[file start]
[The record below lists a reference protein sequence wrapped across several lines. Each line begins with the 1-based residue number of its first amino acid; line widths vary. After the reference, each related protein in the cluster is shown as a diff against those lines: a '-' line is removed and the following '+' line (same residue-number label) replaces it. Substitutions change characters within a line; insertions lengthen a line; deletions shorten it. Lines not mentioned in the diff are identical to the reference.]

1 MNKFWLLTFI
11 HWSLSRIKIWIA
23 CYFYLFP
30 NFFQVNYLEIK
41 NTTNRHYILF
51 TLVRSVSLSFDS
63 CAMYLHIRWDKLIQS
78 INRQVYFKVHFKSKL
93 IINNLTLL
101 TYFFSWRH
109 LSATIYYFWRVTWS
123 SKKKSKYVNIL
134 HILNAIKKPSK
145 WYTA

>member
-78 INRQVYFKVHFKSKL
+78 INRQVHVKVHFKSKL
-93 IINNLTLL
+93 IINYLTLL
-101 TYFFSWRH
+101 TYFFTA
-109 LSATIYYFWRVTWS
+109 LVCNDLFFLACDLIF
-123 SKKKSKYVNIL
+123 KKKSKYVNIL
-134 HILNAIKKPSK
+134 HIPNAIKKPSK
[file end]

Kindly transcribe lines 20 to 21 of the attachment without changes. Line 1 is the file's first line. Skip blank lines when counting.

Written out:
+93 IINYLTLL
-101 TYFFSWRH